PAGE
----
Democrat Mary Peltola, Republican Sarah Palin Alaska House Election Outcome Uncertain In Ranked-Choice Vote | Eastern North Carolina Now | Alaska Democratic Rep. Mary Peltola and Republican Sarah Palin rank among the two top leaders in the state’s House race, though the winner will unlikely be confirmed for several days under the state’s new ranked-choice voting system.

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    Publisher's Note: This post appears here courtesy of the The Daily Wire. The author of this post is Dillon Burroughs.

    Alaska Democratic Rep. Mary Peltola and Republican Sarah Palin rank among the two top leaders in the state's House race, though the winner will unlikely be confirmed for several days under the state's new ranked-choice voting system.

    Peltola currently leads with 47.34% of the vote (101,236), with Palin at 26.66% (57,005), fellow Republican Nick Begich at 24.27% (51,896), and Libertarian Chris Bye at 1.74% (3,716). An estimated 70% of the votes have been counted so far, according to Republicans have so far combined for 50.93% of the overall votes.

    The contest marks a rematch between the two top voter-getters in the state's August special election to replace Rep. Don Young (R), who passed away earlier this year.

    Peltola won the special election in August based on receiving more second-place votes despite only reaching 40% of the overall vote total.

    The special election saw Peltola receive 40%, Palin 31%, and Begich 28% in the first round. Since no single candidate received at least half of the votes, the top two candidates remained, with the second-place votes added from those who chose Begich as their first choice. Peltola then defeated Palin 51.5% to 48.5%.

    With her win, Peltola became the state's first indigenous person elected to Congress. She has campaigned on fighting climate change, strengthening affordable health care, increasing abortion rights, and defending the LGBTQ Equality Act.

    The August win came as a shock to many Alaskans. Palin was endorsed by former President Donald Trump in the race and spent four times the amount of money spent by the Peltola campaign, according to Politico.

    Republicans have controlled the House in the state for decades, with Young serving nearly 50 years in his role prior to his death. Trump also defeated President Joe Biden by 10 points in Alaska in 2020.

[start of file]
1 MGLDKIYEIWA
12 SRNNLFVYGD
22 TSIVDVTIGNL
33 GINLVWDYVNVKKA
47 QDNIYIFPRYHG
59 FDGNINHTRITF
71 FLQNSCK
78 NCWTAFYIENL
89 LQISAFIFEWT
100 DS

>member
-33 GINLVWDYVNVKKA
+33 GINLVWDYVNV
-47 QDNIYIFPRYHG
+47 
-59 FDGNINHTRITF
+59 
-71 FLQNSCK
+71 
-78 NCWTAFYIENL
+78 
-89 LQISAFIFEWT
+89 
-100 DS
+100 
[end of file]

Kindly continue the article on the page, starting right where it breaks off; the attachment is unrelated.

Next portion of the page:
The final outcome of the ranked-choice vote was not announced until August 31, a full two weeks after the election. The timeline in the general election may be similar, with the winner unknown for up to two weeks.

    In addition to Peltola and Palin, Begich was again on the November general ballot, this time joined by Libertarian Chris Bye.

    After the August special election, Palin and Begich both called for one another to drop out of the race to help secure a victory. Neither candidate would do so, leading to a new strategy. The party then moved to a new "rank the red" emphasis for the general election.

    "This is the rule of the road now. We have ranked-choice voting, and until that's gone, we have to rank the red," Palin said, according to Alaska Public Media.

    Both Palin and Begich have encouraged voters to mark their ballots with both GOP candidates as one and two to ensure a Republican wins.

    The Daily Wire previously reported an odd turn of events in Alaska, with Republican Sen. Lisa Murkowski and Democratic Rep. Peltola endorsing one another in the ranked-choice vote.

    "I do not toe the party line just because party leaders have asked or because it may be expected," Murkowski told the Anchorage Daily News. Murkowski also voted to convict Trump after the events of January 6, 2021, and has been a strong anti-Trump opponent.

    Peltola added that she also plans to rank Murkowski as her first choice as senator.

    "I'm voting for her, so we're even-steven," Peltola said, according to the Washington Post.

Inarguably, the policies of the Democrats in congress and Joe Biden as the Executive is plunging the United States into a recession, if we are not already there; a recession that was completely avoidable. Will abrupt changes in policies occur in time?
  Yes, the Democrats have a bold plan, yet to be revealed, to save us.
  No, there will have to be a complete undoing of the damage done by these Democrats.
  I can't do simple math, so how am I to understand the concept of basic economics.
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